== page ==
Now, George W. Bush has picked up the mantle from his father for protecting the 90-year-old Pinochet from ever facing justice for the murder of former Chilean Foreign Minister Orlando Letelier and an American co-worker, Ronni Moffitt, who were killed by a car bomb on Sept. 21, 1976, as Letelier drove down Massachusetts Avenue.
Six years ago, near the end of the Clinton administration, an FBI team reviewed new evidence that had become available in the case and recommended the indictment of Pinochet. But the final decision was left to the incoming Bush administration, which has failed to act while also withholding relevant documents from Chilean investigators.
"Every day it is clearer that Pinochet ordered my brother's death," human rights lawyer Fabiola Letelier told the New York Times. "But for a proper and complete investigation to take place we need access to the appropriate records and evidence." [NYT, Sept. 21, 2006]
The Letelier-Moffitt murder is considered the worst act of state-sponsored terrorism in the history of Washington, D.C. At minimum, George H.W. Bush's CIA operated with extraordinary incompetence and negligence in failing to act on explicit warnings about the assassination plot.
At the time, one of the most eloquent voices making the case against Pinochet's regime was Orlando Letelier, who was living in exile and operating out of a liberal think tank in Washington, the Institute for Policy Studies.
Earlier in their government careers, when Letelier was briefly defense minister in the leftist government of Salvador Allende, Pinochet had been Letelier's subordinate. In 1973, after Pinochet took power in a military coup that killed Allende, Pinochet imprisoned Letelier at a desolate concentration camp on Dawson Island off Chile's south Pacific coast. International pressure won Letelier release a year later.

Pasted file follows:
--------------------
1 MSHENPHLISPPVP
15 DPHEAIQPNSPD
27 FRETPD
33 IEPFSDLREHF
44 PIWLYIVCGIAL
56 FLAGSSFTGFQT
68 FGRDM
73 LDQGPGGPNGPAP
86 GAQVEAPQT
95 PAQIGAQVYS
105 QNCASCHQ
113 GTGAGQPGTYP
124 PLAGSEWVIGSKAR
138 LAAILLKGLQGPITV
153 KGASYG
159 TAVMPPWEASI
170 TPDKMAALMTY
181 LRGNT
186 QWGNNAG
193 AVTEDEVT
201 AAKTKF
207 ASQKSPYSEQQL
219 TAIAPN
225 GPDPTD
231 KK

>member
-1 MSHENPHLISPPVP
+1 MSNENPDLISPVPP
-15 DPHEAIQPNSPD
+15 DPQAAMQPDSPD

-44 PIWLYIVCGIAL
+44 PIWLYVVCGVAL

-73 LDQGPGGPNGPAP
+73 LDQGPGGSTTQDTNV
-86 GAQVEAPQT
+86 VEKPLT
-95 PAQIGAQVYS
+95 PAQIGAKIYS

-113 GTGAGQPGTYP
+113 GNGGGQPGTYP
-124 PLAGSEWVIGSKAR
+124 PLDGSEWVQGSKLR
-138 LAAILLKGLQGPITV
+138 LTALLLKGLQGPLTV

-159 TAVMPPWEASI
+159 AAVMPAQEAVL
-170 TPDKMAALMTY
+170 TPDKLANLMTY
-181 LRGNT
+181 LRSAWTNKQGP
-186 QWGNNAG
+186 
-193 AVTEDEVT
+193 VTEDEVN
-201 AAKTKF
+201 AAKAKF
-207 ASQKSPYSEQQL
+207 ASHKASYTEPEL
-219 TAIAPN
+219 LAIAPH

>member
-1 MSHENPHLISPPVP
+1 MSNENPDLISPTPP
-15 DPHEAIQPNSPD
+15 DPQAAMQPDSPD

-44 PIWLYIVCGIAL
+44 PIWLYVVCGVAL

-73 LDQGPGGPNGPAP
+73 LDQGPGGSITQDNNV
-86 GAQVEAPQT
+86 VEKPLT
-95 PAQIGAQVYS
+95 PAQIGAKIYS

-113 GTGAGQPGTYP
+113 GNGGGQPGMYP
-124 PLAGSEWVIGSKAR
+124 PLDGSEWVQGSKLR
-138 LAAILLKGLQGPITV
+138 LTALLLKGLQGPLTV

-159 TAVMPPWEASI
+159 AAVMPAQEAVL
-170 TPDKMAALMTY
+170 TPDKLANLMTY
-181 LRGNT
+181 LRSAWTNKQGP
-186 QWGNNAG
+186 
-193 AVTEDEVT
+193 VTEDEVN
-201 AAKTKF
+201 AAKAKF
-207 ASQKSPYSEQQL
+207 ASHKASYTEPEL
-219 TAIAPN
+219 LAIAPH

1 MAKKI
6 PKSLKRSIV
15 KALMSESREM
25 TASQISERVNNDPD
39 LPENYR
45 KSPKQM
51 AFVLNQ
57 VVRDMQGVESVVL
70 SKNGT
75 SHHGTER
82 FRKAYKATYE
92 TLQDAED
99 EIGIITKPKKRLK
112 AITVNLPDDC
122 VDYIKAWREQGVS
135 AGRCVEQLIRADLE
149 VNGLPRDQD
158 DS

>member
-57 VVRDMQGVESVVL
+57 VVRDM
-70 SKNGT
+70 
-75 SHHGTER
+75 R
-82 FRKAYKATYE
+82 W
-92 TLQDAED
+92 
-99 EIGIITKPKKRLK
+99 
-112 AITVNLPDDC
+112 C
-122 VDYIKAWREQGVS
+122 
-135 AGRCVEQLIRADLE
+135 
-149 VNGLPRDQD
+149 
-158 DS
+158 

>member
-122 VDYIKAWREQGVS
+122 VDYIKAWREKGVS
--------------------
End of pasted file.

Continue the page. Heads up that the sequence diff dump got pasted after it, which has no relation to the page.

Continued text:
By 1976, however, Pinochet was chafing under Letelier's criticism of the regime's human rights record. Letelier was doubly infuriating to Pinochet because Letelier was regarded as a man of intellect and charm, even impressing CIA officers who observed him as "a personable, socially pleasant man" and "a reasonable, mature democrat," according to CIA biographical sketches.
Pinochet fumed to U.S. officials, including to Secretary of State Henry Kissinger, that Letelier was spreading lies and causing trouble with the U.S. Congress. Soon, Pinochet was plotting with Manuel Contreras, chief of Chile's feared DINA secret service, on how to silence Letelier for good.
By summer 1976, Bush's CIA was hearing a lot about Operation Condor from South American sources who had attended a second organizational conference of Southern Cone intelligence services.
These CIA sources reported that the military regimes were preparing "to engage in 'executive action' outside the territory of member countries." In intelligence circles, "executive action" is a euphemism for assassination.
On July 30, 1976, a CIA official briefed State Department officials about these "disturbing developments in [Condor's] operational attitudes." The information was passed to Kissinger in a "secret" report on August 3, 1976.
The 14-page report from Assistant Secretary of State Harry Shlaudeman said the military regimes were "joining forces to eradicate 'subversion,' a word which increasingly translates into non-violent dissent from the left and center left." [See Peter Kornbluh's The Pinochet File.]
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